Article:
Their next single (October) was sadly their final release as Ray Brown & The Whispers, but it was another interesting development, a beat waltz called "Too Late To Come Home". It's also notable for the presence of the unmistakeable backing vocals of The Bee Gees. The two groups had often met in the studio, as John Manners recalled:
"The Gibbs were always around, we used the same studio. They were very enthusiastic and we liked their vocal sound, so we asked them to sing on a session"
The flipside was another fine soul cover, this time Otis Redding's recent hit, "Respect", which was so successfully remade by Aretha Franklin the following year.
Ray Brown & The Whispers were still enormously popular but, behind the scenes, business problems were making things increasingly difficult for the band, and unfortunately it did not last out the year. The team came unstuck mainly due to management hassles -- Ray had been under 21 (then the age of majority in NSW) at the time he signed his first contract, and had virtually no control over his career. It took more than a year for him to extricate himself from this predicament, and as a result Ray and the original Whispers split at the end of 1966, after a final tour in late '66 with their old mates Max Merritt & The Meteors and Billy Thorpe & The Aztecs (who also split after this tour).
The Whispers carried on for a while with original singer Bobby Thomas back on board. Ray put together a 'New Whispers' in early 1967 with Dave Russell (ex-Ray Columbus & The Invaders) on guitar, Ronnie Peel (aka "Rockwell T. James", ex-Missing Links) on bass and Steve Hardy on drums. With the departure of Russell, Brown took over on guitar and the band was renamed The Ray Brown Three, but both groups lasted only a short time. Russell went on to become road manager for Split Enz when they arrived in Australia in 1975, and he also produced their classic debut LP Mental Notes.
As he extricated himself from his contractual problems, Ray set about establishing himself as a solo act and scored another hit -- his last ever, as it turned out - in March 1967 with a cover of the Motown classic "The Same Old Song", (#6), and an album Same Old Song ... Brand New Beat, which featured sterling backup by his old mates Max Merritt & The Meteors on four tracks, including the single. The flip-side, "New Kind Of Love", showed Ray taking on a distinct country style. His final single before leaving Australia was a cover of Pete Townshend's "Ivor The Engine Driver" -- a rather odd choice on the face of it, but an excellent version nonetheless.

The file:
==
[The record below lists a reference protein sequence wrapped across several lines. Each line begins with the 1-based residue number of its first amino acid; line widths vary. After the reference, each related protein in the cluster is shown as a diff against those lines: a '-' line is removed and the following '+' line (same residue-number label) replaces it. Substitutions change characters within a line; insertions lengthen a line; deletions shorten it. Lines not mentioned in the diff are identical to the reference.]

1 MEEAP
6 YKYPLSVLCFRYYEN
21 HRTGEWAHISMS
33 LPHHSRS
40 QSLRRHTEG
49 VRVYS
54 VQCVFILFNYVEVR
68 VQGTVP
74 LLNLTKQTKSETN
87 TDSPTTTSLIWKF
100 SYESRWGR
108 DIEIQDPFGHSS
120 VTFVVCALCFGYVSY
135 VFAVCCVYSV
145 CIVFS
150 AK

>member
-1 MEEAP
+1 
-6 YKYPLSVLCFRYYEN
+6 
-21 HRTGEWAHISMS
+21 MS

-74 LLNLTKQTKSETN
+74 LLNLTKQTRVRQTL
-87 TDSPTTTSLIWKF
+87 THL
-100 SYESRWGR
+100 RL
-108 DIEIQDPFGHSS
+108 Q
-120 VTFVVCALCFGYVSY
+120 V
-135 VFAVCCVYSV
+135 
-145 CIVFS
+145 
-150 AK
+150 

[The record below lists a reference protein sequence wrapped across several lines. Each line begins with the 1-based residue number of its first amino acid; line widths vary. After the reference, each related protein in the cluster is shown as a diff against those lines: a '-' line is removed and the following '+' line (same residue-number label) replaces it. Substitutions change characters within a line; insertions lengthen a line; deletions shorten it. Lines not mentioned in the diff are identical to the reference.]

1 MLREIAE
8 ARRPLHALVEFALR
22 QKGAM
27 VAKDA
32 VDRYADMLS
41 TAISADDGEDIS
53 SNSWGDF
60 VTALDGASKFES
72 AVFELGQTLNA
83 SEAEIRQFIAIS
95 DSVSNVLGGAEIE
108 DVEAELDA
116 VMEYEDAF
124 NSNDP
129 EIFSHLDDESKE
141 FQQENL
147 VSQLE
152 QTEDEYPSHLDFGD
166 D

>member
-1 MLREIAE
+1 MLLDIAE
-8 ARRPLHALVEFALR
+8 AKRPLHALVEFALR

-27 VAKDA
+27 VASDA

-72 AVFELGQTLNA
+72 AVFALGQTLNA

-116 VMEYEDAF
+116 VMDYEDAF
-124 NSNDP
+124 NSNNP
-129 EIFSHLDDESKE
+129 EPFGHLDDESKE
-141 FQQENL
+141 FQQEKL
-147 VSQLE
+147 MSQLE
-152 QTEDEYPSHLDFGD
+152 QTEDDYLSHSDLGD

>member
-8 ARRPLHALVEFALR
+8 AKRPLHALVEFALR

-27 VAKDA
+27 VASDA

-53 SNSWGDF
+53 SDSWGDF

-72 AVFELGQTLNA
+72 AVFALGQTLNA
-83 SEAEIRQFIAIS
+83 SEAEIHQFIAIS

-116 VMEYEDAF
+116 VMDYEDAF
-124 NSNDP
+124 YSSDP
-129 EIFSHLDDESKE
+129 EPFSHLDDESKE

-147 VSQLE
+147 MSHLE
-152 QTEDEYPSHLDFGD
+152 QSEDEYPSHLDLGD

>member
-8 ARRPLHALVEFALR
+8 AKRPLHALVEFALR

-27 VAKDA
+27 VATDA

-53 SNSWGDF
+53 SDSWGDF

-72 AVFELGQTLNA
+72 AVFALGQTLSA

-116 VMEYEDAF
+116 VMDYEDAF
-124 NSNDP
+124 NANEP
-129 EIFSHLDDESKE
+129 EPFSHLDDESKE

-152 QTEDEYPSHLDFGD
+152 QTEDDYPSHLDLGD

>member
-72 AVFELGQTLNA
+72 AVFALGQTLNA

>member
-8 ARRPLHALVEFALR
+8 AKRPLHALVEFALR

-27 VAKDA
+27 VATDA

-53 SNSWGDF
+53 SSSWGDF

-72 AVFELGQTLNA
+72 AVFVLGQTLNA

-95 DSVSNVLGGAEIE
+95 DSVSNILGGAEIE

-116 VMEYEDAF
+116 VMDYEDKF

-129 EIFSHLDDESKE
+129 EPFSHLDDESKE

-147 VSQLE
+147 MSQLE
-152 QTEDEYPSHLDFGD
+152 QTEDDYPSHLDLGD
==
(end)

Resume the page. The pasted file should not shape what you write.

Seeking to extend his career, Brown headed overseas late in 1967 and he spent two years working in the US, which included the recording of a solo album Just Ray Brown for Capitol, produced by legendary American composer-arranger-producer David Axelrod. Despite the 'name' producer and large budget it flopped, largely due to poor choices of material by the company. According to a contemporary interview from Go-Set, Ray declared that "... Capitol spent $30,000 on it, put in a 30-piece orchestra and then wouldn't let me pick my own material."
Ray Brown & Moonstone / One Ton Gypsy
Ray returned to Australia in late 1969 and became one of the pioneers of the burgeoning "country rock" sound with his band Moonstone which included Mal Clarke (Tony Worsley & The Fabulous Blue Jays) and Jimmy Doyle (ex Aesop's Fables and later of Ayers Rock) on guitar. They released one highly-regarded album Mad House (October 1969) recorded with a session band including bassist Ed Gaston and drummer Jimmy Thompson (ex-Aztecs). The record is now very collectible, and is described by Ian McFarlane as "... an esoteric blending of country, folk, psychedelia and Eastern influences..." (McFarlane, 1999).
Ray spent most of 1971 back in the USA, returning to Australia in November to unveil his new progressively-oriented outfit, One Ton Gypsy which featured three lead vocalists -- Ray, Alison MacCallum and Graham Lowndes -- plus a lineup of industry heavyweights backing them up. OTG went through numerous lineup changes, and known members included Chrissie Amphlett (Divinyls), Ronnie Peel, guitarists Tim Piper and Ray Oliver (Healing Force, Friends) drummer Laurie Pryor (Twilights, Aztecs), Ray Rivamonte, guitarist Lindsay Wells (Healing Force) and pianist Paul Wylde (Blackfeather). One Ton Gypsy regrettably made no studio recordings, and lasted only until 1973, eventually folding due to the cost of keeping such a large outfit on the road. The only extant tracks by this remarkable all-star band are the two songs they performed at the closing of the Garrison venue in Melbourne in mid-1973, which were recorded by Mushroom and later released as the LPs Garrison: The Final Blow. Whether any other songs from One Ton Gypsy were recorded at this event, and if such recordings have survived, is unknown